The ex-minister’s real crime, in the eyes of his _________ political friends who subsequently abandoned him, was not so much that he was wrong as that he raised questions that must not be raised.
Sentence Equivalence Questions: Because finding ONE word for the blank just wasn’t tedious enough! If you’re studying for the GRE, sentence equivalence questions can be a bit tricky, and maybe you have some questions about the second Verbal section of PowerPrep test 1. Don’t worry! PrepScholar is here to help walk you through it.
First, let’s start by scanning our question for any clues as to how our blank relates to the rest of the sentence. Our blank should describe the ex-minister’s “political friends.” While our sentence may seem to have plenty of information, only this middle part of the sentence (between commas) tells us about his friends. The rest of the sentence tells us about the minister’s “real crime,” and we can’t assume anything about his political friends based on what the sentence says about his “real crime.” So all we really know about these friends is that they “subsequently abandoned him.”
Predicting an answer to a sentence equivalence question can sometimes be a little bit more difficult because the test makers don’t have to give us quite as many clues. In other words, since we have to have two answers that complete the sentence in the same way, the test makers can leave our blank open to a little more interpretation. Still, we should do our best to make some sort of prediction. Here, we might guess that the sentence describes them as “fair-weather” friends, or something similar that conveys that they are not especially loyal friends. Let’s see what our answers have to offer.
Why does the GRE love words that sound like they haven’t been used since Charles Dickens got paid by the word to write serials?! If we aren’t sure about this word, let’s leave it for now and check the other answers.
“Proxy” usually a noun, so, strike one. But also a “proxy” is an agent acting on someone’s behalf, so used as an adjective for “friends” it might describe political friends that the ex-minister has authorized to speak for him. While this could theoretically make sense, we don’t have any support for this interpretation in our sentence, so we can eliminate B.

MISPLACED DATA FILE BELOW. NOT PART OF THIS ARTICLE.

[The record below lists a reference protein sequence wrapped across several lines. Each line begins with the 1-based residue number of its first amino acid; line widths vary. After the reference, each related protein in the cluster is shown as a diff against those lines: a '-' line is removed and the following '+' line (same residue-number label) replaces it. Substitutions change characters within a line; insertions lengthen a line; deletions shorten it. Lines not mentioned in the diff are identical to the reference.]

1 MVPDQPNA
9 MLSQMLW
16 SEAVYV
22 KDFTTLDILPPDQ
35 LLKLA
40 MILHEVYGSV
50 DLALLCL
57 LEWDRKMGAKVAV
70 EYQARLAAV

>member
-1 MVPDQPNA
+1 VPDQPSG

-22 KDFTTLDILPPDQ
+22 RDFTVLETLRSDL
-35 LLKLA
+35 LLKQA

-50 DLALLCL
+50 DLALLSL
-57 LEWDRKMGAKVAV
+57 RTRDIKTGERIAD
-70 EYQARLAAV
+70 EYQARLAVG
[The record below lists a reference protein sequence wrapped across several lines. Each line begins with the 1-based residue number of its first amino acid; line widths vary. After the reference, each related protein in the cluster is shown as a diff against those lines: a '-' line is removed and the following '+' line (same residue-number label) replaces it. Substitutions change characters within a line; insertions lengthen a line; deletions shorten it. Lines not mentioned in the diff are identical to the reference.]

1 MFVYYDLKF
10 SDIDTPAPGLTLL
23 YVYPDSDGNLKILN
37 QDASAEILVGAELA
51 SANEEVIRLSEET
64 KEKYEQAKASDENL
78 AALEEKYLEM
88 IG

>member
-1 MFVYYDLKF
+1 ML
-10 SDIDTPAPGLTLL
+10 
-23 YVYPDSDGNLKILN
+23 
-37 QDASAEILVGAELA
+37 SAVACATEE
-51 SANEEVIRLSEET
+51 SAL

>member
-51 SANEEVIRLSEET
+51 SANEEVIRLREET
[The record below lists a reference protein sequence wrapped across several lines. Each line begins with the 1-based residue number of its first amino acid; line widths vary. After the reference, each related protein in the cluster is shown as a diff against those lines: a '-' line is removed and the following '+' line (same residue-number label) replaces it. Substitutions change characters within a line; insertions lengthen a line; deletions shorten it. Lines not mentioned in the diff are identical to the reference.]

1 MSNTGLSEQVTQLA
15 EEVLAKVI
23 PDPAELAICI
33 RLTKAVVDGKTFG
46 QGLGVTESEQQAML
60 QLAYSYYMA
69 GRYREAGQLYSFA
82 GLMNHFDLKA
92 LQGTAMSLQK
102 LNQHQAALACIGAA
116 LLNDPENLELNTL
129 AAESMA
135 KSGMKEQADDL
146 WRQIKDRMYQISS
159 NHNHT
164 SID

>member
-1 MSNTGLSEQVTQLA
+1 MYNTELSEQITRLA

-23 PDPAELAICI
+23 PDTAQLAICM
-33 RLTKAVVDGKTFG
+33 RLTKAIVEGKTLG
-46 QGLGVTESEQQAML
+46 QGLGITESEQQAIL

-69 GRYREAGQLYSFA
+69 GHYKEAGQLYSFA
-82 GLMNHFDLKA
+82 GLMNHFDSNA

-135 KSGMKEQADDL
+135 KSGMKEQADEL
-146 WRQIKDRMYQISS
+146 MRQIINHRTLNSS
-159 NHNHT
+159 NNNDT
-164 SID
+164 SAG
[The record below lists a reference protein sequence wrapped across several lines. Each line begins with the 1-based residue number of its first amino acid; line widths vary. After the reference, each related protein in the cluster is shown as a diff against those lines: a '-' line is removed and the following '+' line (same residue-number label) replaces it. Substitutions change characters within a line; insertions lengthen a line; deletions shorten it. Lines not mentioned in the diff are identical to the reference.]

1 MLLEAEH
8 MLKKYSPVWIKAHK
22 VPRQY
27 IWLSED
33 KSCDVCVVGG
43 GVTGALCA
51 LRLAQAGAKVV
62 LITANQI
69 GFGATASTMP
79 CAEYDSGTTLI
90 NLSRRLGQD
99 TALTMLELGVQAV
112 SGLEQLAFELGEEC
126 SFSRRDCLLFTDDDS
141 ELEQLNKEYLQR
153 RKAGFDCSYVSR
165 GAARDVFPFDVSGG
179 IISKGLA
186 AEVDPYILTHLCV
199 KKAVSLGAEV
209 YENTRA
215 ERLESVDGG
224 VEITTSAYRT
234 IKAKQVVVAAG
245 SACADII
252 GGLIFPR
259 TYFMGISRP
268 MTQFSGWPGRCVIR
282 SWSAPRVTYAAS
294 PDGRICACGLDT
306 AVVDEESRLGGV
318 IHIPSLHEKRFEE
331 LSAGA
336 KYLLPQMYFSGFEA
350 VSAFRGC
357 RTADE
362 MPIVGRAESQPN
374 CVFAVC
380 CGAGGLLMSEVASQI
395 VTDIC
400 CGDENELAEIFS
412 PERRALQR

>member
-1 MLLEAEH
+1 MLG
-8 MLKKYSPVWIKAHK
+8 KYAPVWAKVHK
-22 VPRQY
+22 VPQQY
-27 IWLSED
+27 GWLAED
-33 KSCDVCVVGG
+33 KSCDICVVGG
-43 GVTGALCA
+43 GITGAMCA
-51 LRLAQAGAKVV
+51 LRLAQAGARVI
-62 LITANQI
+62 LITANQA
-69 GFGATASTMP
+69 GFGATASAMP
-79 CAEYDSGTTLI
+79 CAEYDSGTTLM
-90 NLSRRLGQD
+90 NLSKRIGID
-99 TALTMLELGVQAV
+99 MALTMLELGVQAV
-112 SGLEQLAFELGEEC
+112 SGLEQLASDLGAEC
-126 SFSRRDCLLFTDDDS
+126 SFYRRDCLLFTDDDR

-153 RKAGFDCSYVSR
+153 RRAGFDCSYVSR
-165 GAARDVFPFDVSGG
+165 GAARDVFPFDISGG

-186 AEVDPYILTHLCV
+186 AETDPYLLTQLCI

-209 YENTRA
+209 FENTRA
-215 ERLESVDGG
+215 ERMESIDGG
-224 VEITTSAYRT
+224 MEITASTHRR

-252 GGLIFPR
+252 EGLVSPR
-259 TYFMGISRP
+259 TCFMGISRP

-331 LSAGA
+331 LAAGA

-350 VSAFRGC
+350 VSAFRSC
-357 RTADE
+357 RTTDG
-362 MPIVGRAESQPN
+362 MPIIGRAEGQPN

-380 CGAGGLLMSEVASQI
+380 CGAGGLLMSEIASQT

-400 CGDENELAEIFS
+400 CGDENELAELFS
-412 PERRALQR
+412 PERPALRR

Hmm. This could maybe work, though “false friends” and “disloyal” or “fair-weather” friends are slightly different. “False political friends” is a little more extreme and would imply that they were never truly the ex-minister’s ally to begin with. Still, this is a valid interpretation, so we’ll have to keep C. But we’d need an answer that gives the sentence the exact same meaning in order for C to be correct.
No, this answer doesn’t mean his political friends did their own hair and makeup. “Self-styled” describes how someone would view or describe themselves—in other words, the man’s “self-proclaimed political friends.” This answer, like B, could theoretically make some sense, but just isn’t well-supported by our sentence. In other words, we can’t assume that the sentence intends to stress that the friends who abandoned him are the very same ones who before would have described themselves as his “political friends.” We can eliminate D.
Aha! While it’s not exactly what we predicted, we know for a fact that “one-time” is both true and supported by our sentence: if they were his friends and then they abandoned him, they would definitely be one-time or former friends. We should keep E.
As a noun, “surrogate” is a synonym of “proxy,” and the same is true as adjectives. B and F create a pair that would affect the sentence in the same way, but ultimately aren’t supported by the information that we’re given. We can eliminate F for the same reasons as B.
Ok, we’ll we’ve eliminated most of our answers. We weren’t sure about A, C could work but didn’t seem to match perfectly, and E works for sure. We know that C and E would give the sentence different meanings, so at this point our best bet is perhaps to guess A and E.
Indeed, if we’re familiar with German, we’ll know that “erst” means “first,” and the word “while” can definitely relate to “time.” In fact, “erstwhile” is a synonym of “one-time.” Let’s plug these answers in.
“The ex-minister’s real crime, in the eyes of his erstwhile / one-time political friends who subsequently abandoned him, was not so much that he was wrong as that he raised questions that must not be raised.”
Yup, these two words make sense in the context of our sentence and give the sentence the same meaning. A and E are correct.
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